Trading Up

 
The headline today (May 2012) read “Housing Market Recovery Gains Traction.” I guess that’s a good thing. It’s certainly good for anyone trying to sell a house or hoping that it will at least be worth what they owe on it. I suspect we’ll see more of those stories as time goes on and eventually (probably not for a very long time) we’ll see that home prices have surpassed their 2006 peak.

Don’t get too excited because, human nature being what it is, I’m sure people will fall right back into the trap of bad habits.

I wrote the piece below for a previous blog I ran in March 2006 (before the collapse) about why owning a home is a danger for some people. As long as you don’t get caught in this trap, you’ll be fine.

Trading Up

My parents have owned the same house for more than 30 years. My cousin owned her home for 40 years, raised her children in it and one of those kids will probably live in that house after she’s gone.

Modest HomeHave you ever heard of a mortgage burning party? Well, it used to be that people would buy a house and live in it until they died, working year after year with one goal in mind, paying off the mortgage. When the day finally came and the mortgage was paid off the homeowner would burn the mortgage as a final act of freedom. It was a significant event.

This has become rare these days as people continue trading up to ever larger homes with more amenities that end up costing more to maintain. It’s theBig House common roadblock to wealth – status.

It’s not a conscious thing. We don’t wake up one morning and say “I’m going to put status over saving today.” But when it comes time to buy something major like a car, you probably want the newest model with the most amenities and biggest engine. If you could get a Mercedes or BMW you would.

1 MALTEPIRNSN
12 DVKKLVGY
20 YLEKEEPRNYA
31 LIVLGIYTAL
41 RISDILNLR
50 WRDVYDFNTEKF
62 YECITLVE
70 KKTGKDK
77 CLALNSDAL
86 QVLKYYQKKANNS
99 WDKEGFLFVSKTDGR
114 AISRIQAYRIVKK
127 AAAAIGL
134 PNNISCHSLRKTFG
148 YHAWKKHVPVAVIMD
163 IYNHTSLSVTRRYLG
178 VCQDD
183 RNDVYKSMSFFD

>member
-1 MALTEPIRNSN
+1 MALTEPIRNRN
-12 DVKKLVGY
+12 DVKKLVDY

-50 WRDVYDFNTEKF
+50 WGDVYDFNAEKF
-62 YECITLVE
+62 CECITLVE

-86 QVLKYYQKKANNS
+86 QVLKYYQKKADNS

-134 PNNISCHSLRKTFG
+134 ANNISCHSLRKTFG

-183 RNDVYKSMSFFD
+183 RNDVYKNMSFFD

It’s the same with a home. You’re probably going to stretch to afford the most you can and, in time, when your financial picture brightens and you’ve built up some equity, you’ll want to upgrade. Never mind that you already have rooms that are rarely used or that it will cost more to heat and cool the house. No, you want a bigger house so that you can impress friends and family. Like I said, this might not be a conscious decision but if you would just ask yourself the question “is it really necessary for me to move” you’ll be surprised at the answer.

We do this all the time. Do you really need that new DVD? Do you really need that new grill or would a bit of cleaning work just as well and save you hundreds of dollars?

Yeah little things add up but big things add up quicker. So stay in your current house a bit longer. Keep that car for a few years after you finish the payments. It may be a subconscious thing, seeking status, but you can make a conscious effort to fight that urge and do more by spending less.


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Stalking Your Money

 
Being successful simply is not possible if you don’t have your finances under control. I’ve said it before and I’ll say it again, success is not determined by how much money you have, there’s a lot more to it than that, but how you use the money you have plays a big part in success. If you’re playing catch up but never make progress, are in debt, or simply don’t know where your money is going, you’re putting yourself at a disadvantage.

In a previous post I made it clear that budgets often don’t work and that you will be much better off if you tracked your spending. If every transaction is accounted for then your budget is taken care of. You know exactly where your money is going and how to make adjustments.